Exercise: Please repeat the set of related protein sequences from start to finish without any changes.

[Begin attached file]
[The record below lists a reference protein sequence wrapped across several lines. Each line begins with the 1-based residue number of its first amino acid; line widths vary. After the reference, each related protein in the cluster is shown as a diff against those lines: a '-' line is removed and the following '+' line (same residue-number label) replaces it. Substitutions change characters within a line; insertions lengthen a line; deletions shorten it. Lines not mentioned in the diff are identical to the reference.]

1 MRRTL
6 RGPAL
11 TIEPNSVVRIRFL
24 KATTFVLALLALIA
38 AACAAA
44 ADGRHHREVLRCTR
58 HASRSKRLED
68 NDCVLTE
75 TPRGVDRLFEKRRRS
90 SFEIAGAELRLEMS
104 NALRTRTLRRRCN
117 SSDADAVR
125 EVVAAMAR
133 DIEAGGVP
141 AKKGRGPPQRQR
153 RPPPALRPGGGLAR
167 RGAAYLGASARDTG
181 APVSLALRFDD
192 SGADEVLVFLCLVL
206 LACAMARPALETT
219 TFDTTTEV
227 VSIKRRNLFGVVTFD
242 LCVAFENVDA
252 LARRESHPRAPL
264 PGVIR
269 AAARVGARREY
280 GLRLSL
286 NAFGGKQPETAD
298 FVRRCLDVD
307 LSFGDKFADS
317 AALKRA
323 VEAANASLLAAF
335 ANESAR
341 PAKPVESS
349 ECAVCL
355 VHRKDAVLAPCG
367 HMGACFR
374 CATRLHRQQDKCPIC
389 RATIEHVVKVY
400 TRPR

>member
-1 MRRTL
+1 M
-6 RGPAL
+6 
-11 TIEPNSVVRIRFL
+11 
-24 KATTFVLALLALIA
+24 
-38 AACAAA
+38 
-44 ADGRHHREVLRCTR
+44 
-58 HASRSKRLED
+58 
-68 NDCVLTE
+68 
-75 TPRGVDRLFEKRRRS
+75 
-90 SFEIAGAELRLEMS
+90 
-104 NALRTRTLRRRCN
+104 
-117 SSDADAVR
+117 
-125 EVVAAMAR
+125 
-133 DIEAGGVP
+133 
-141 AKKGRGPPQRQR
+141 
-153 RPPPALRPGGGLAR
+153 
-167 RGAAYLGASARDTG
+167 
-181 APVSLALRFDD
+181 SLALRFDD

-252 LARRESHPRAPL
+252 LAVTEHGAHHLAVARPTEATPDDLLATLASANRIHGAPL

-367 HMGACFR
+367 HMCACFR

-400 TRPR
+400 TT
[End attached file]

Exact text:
[The record below lists a reference protein sequence wrapped across several lines. Each line begins with the 1-based residue number of its first amino acid; line widths vary. After the reference, each related protein in the cluster is shown as a diff against those lines: a '-' line is removed and the following '+' line (same residue-number label) replaces it. Substitutions change characters within a line; insertions lengthen a line; deletions shorten it. Lines not mentioned in the diff are identical to the reference.]

1 MRRTL
6 RGPAL
11 TIEPNSVVRIRFL
24 KATTFVLALLALIA
38 AACAAA
44 ADGRHHREVLRCTR
58 HASRSKRLED
68 NDCVLTE
75 TPRGVDRLFEKRRRS
90 SFEIAGAELRLEMS
104 NALRTRTLRRRCN
117 SSDADAVR
125 EVVAAMAR
133 DIEAGGVP
141 AKKGRGPPQRQR
153 RPPPALRPGGGLAR
167 RGAAYLGASARDTG
181 APVSLALRFDD
192 SGADEVLVFLCLVL
206 LACAMARPALETT
219 TFDTTTEV
227 VSIKRRNLFGVVTFD
242 LCVAFENVDA
252 LARRESHPRAPL
264 PGVIR
269 AAARVGARREY
280 GLRLSL
286 NAFGGKQPETAD
298 FVRRCLDVD
307 LSFGDKFADS
317 AALKRA
323 VEAANASLLAAF
335 ANESAR
341 PAKPVESS
349 ECAVCL
355 VHRKDAVLAPCG
367 HMGACFR
374 CATRLHRQQDKCPIC
389 RATIEHVVKVY
400 TRPR

>member
-1 MRRTL
+1 M
-6 RGPAL
+6 
-11 TIEPNSVVRIRFL
+11 
-24 KATTFVLALLALIA
+24 
-38 AACAAA
+38 
-44 ADGRHHREVLRCTR
+44 
-58 HASRSKRLED
+58 
-68 NDCVLTE
+68 
-75 TPRGVDRLFEKRRRS
+75 
-90 SFEIAGAELRLEMS
+90 
-104 NALRTRTLRRRCN
+104 
-117 SSDADAVR
+117 
-125 EVVAAMAR
+125 
-133 DIEAGGVP
+133 
-141 AKKGRGPPQRQR
+141 
-153 RPPPALRPGGGLAR
+153 
-167 RGAAYLGASARDTG
+167 
-181 APVSLALRFDD
+181 SLALRFDD

-252 LARRESHPRAPL
+252 LAVTEHGAHHLAVARPTEATPDDLLATLASANRIHGAPL

-367 HMGACFR
+367 HMCACFR

-400 TRPR
+400 TT